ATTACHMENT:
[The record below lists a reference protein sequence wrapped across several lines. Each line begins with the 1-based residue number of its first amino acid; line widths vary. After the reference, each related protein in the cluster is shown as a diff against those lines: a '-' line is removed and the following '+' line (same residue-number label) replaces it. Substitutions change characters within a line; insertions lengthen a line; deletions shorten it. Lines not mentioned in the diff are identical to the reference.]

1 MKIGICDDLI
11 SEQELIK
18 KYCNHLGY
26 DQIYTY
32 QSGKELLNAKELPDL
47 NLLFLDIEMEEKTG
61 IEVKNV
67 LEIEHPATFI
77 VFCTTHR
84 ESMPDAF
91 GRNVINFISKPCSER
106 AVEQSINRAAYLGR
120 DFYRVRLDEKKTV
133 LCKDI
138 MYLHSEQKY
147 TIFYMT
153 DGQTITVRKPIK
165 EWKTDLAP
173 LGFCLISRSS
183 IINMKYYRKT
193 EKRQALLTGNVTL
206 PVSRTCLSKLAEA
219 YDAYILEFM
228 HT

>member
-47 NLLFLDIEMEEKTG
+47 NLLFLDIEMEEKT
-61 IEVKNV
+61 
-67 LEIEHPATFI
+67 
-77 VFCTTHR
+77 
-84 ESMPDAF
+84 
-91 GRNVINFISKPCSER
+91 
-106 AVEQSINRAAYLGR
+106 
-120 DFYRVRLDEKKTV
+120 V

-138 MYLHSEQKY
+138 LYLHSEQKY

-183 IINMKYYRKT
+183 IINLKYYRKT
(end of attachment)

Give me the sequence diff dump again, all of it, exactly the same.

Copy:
[The record below lists a reference protein sequence wrapped across several lines. Each line begins with the 1-based residue number of its first amino acid; line widths vary. After the reference, each related protein in the cluster is shown as a diff against those lines: a '-' line is removed and the following '+' line (same residue-number label) replaces it. Substitutions change characters within a line; insertions lengthen a line; deletions shorten it. Lines not mentioned in the diff are identical to the reference.]

1 MKIGICDDLI
11 SEQELIK
18 KYCNHLGY
26 DQIYTY
32 QSGKELLNAKELPDL
47 NLLFLDIEMEEKTG
61 IEVKNV
67 LEIEHPATFI
77 VFCTTHR
84 ESMPDAF
91 GRNVINFISKPCSER
106 AVEQSINRAAYLGR
120 DFYRVRLDEKKTV
133 LCKDI
138 MYLHSEQKY
147 TIFYMT
153 DGQTITVRKPIK
165 EWKTDLAP
173 LGFCLISRSS
183 IINMKYYRKT
193 EKRQALLTGNVTL
206 PVSRTCLSKLAEA
219 YDAYILEFM
228 HT

>member
-47 NLLFLDIEMEEKTG
+47 NLLFLDIEMEEKT
-61 IEVKNV
+61 
-67 LEIEHPATFI
+67 
-77 VFCTTHR
+77 
-84 ESMPDAF
+84 
-91 GRNVINFISKPCSER
+91 
-106 AVEQSINRAAYLGR
+106 
-120 DFYRVRLDEKKTV
+120 V

-138 MYLHSEQKY
+138 LYLHSEQKY

-183 IINMKYYRKT
+183 IINLKYYRKT